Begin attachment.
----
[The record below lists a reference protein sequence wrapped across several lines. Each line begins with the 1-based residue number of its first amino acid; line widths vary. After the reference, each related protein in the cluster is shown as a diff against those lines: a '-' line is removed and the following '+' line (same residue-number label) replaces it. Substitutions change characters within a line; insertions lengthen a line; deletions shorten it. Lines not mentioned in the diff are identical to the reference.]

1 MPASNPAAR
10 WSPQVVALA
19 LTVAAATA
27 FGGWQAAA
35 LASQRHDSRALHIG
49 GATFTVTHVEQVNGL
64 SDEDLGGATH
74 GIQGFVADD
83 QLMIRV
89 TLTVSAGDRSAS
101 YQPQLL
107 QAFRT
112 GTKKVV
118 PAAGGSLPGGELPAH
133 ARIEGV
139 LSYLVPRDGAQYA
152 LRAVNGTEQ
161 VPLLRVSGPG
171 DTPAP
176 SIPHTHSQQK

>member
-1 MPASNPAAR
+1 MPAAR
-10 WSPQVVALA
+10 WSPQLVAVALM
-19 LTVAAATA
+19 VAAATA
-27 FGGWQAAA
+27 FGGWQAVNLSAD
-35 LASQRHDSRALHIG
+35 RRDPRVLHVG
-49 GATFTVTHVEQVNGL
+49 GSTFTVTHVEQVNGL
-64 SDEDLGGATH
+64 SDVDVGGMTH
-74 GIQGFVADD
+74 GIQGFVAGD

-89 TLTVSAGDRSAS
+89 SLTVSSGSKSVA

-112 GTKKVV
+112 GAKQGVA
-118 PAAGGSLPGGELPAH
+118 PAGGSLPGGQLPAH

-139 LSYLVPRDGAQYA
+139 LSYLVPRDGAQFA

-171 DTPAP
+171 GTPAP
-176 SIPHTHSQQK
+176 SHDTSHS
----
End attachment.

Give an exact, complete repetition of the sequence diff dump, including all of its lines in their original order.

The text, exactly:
[The record below lists a reference protein sequence wrapped across several lines. Each line begins with the 1-based residue number of its first amino acid; line widths vary. After the reference, each related protein in the cluster is shown as a diff against those lines: a '-' line is removed and the following '+' line (same residue-number label) replaces it. Substitutions change characters within a line; insertions lengthen a line; deletions shorten it. Lines not mentioned in the diff are identical to the reference.]

1 MPASNPAAR
10 WSPQVVALA
19 LTVAAATA
27 FGGWQAAA
35 LASQRHDSRALHIG
49 GATFTVTHVEQVNGL
64 SDEDLGGATH
74 GIQGFVADD
83 QLMIRV
89 TLTVSAGDRSAS
101 YQPQLL
107 QAFRT
112 GTKKVV
118 PAAGGSLPGGELPAH
133 ARIEGV
139 LSYLVPRDGAQYA
152 LRAVNGTEQ
161 VPLLRVSGPG
171 DTPAP
176 SIPHTHSQQK

>member
-1 MPASNPAAR
+1 MPAAR
-10 WSPQVVALA
+10 WSPQLVAVALM
-19 LTVAAATA
+19 VAAATA
-27 FGGWQAAA
+27 FGGWQAVNLSAD
-35 LASQRHDSRALHIG
+35 RRDPRVLHVG
-49 GATFTVTHVEQVNGL
+49 GSTFTVTHVEQVNGL
-64 SDEDLGGATH
+64 SDVDVGGMTH
-74 GIQGFVADD
+74 GIQGFVAGD

-89 TLTVSAGDRSAS
+89 SLTVSSGSKSVA

-112 GTKKVV
+112 GAKQGVA
-118 PAAGGSLPGGELPAH
+118 PAGGSLPGGQLPAH

-139 LSYLVPRDGAQYA
+139 LSYLVPRDGAQFA

-171 DTPAP
+171 GTPAP
-176 SIPHTHSQQK
+176 SHDTSHS